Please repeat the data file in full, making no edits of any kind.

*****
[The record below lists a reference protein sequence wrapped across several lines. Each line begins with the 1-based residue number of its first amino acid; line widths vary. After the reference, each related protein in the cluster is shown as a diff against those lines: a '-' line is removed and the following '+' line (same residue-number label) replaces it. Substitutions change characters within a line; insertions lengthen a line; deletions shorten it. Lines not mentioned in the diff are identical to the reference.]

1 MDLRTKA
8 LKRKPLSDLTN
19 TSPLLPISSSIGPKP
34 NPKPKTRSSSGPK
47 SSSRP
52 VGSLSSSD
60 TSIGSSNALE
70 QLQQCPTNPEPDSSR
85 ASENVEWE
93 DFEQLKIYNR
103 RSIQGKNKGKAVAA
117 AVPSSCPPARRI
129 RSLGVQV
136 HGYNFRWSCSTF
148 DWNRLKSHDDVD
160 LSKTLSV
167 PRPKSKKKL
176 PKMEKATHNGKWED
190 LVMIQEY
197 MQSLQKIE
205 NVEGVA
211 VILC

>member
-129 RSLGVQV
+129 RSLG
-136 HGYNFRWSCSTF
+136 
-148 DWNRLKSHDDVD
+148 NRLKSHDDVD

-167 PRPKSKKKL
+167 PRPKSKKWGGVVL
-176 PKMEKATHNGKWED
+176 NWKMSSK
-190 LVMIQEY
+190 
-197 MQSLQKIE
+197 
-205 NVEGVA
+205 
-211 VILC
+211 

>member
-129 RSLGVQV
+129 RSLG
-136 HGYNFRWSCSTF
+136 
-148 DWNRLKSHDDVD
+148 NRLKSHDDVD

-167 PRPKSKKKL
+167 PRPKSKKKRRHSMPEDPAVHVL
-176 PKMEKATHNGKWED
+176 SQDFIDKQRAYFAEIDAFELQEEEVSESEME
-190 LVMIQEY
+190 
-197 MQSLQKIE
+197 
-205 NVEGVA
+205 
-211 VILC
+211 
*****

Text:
[The record below lists a reference protein sequence wrapped across several lines. Each line begins with the 1-based residue number of its first amino acid; line widths vary. After the reference, each related protein in the cluster is shown as a diff against those lines: a '-' line is removed and the following '+' line (same residue-number label) replaces it. Substitutions change characters within a line; insertions lengthen a line; deletions shorten it. Lines not mentioned in the diff are identical to the reference.]

1 MDLRTKA
8 LKRKPLSDLTN
19 TSPLLPISSSIGPKP
34 NPKPKTRSSSGPK
47 SSSRP
52 VGSLSSSD
60 TSIGSSNALE
70 QLQQCPTNPEPDSSR
85 ASENVEWE
93 DFEQLKIYNR
103 RSIQGKNKGKAVAA
117 AVPSSCPPARRI
129 RSLGVQV
136 HGYNFRWSCSTF
148 DWNRLKSHDDVD
160 LSKTLSV
167 PRPKSKKKL
176 PKMEKATHNGKWED
190 LVMIQEY
197 MQSLQKIE
205 NVEGVA
211 VILC

>member
-129 RSLGVQV
+129 RSLG
-136 HGYNFRWSCSTF
+136 
-148 DWNRLKSHDDVD
+148 NRLKSHDDVD

-167 PRPKSKKKL
+167 PRPKSKKWGGVVL
-176 PKMEKATHNGKWED
+176 NWKMSSK
-190 LVMIQEY
+190 
-197 MQSLQKIE
+197 
-205 NVEGVA
+205 
-211 VILC
+211 

>member
-129 RSLGVQV
+129 RSLG
-136 HGYNFRWSCSTF
+136 
-148 DWNRLKSHDDVD
+148 NRLKSHDDVD

-167 PRPKSKKKL
+167 PRPKSKKKRRHSMPEDPAVHVL
-176 PKMEKATHNGKWED
+176 SQDFIDKQRAYFAEIDAFELQEEEVSESEME
-190 LVMIQEY
+190 
-197 MQSLQKIE
+197 
-205 NVEGVA
+205 
-211 VILC
+211 